A line of rain began passing through the Cedar Rapids area around 3:00 pm CDT on Friday, September 9, 2016. Behind it was clearing and a renewed instability. Behind and west of that was a cold front with severe-warned areas in Guthrie and Hamilton counties in Iowa. The line lost its severe warnings as it approached eastern Iowa, but stronger areas remained in the south. There was still a defined line approaching Cedar Rapids just before 6:00 pm, and that, with darkening skies to the west, prompted me to grab my gear and head out. Once in the open, a beautiful shelf cloud appeared,  swallowing up conditions that included 72 degree F temps, 70 degree dew points and 89% humidity. This was a weather photographer's delight: little wind, little rain and no threatening lightning, but a beautiful "end-of-the-world" shelf cloud appearance. In the image above, I am northbound at 6:02 pm on Alburnett Road (W58), about .2-mile south of Tower Terrace, in Marion, Iowa. Image taken through open driver's window looks west.

One minute later and about .2-mile north of Tower Terrace on Alburnett Road.

Moments later. Image looks westward down the left flank of the shelf cloud.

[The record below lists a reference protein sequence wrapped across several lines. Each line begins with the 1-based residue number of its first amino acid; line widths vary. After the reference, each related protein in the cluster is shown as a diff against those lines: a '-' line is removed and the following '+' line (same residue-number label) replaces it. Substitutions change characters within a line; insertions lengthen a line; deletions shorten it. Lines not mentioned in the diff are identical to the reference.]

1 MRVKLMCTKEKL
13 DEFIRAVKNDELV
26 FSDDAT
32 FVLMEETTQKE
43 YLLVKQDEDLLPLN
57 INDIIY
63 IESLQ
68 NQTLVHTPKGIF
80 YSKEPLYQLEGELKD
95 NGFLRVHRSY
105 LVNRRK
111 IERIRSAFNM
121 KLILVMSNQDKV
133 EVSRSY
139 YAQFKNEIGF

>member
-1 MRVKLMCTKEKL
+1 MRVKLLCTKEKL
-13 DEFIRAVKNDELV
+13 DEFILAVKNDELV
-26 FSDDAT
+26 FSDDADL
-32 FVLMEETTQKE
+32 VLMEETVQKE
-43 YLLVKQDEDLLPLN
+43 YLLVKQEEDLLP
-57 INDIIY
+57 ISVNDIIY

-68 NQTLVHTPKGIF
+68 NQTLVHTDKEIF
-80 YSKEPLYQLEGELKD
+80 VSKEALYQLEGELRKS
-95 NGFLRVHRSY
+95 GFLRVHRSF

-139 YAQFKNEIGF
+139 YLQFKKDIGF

6:04 pm. Shot through windshield. Northbound on Alburnett Road just south of W. Williams Drive in northern Marion. Shelf cloud is now covering half of the sky. Nikon D7200 DSLR camera.

The line of storms which would feature the beautiful shelf cloud was still west of the Des Moines area at 3:00 pm, and sported two severe-warned areas. Note the line of showers moving through the Cedar Rapids area at right, and the sun-renergized area of instability between them.

6:00 pm radar screen capture. My observation position is shown with the target icon and black arrows indicate storm movement. Note the stronger areas of the gust front in the south. Wind gusts never exceeded 39 mph in Cedar Rapids, well below severe levels.


  © Blogger template On The Road by 2009

Back to TOP